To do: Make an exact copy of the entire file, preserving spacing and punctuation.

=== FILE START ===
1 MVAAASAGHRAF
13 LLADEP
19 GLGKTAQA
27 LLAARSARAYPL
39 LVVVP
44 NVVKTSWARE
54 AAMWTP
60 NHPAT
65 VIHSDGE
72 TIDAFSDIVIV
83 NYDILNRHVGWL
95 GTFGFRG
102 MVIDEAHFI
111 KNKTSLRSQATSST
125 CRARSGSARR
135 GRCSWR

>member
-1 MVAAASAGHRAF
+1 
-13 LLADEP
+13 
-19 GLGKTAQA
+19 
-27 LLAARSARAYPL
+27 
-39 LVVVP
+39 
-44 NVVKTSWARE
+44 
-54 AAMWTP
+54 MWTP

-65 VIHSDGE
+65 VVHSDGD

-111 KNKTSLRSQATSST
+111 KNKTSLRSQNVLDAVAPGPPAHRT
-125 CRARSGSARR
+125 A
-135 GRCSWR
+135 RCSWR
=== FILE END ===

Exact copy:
1 MVAAASAGHRAF
13 LLADEP
19 GLGKTAQA
27 LLAARSARAYPL
39 LVVVP
44 NVVKTSWARE
54 AAMWTP
60 NHPAT
65 VIHSDGE
72 TIDAFSDIVIV
83 NYDILNRHVGWL
95 GTFGFRG
102 MVIDEAHFI
111 KNKTSLRSQATSST
125 CRARSGSARR
135 GRCSWR

>member
-1 MVAAASAGHRAF
+1 
-13 LLADEP
+13 
-19 GLGKTAQA
+19 
-27 LLAARSARAYPL
+27 
-39 LVVVP
+39 
-44 NVVKTSWARE
+44 
-54 AAMWTP
+54 MWTP

-65 VIHSDGE
+65 VVHSDGD

-111 KNKTSLRSQATSST
+111 KNKTSLRSQNVLDAVAPGPPAHRT
-125 CRARSGSARR
+125 A
-135 GRCSWR
+135 RCSWR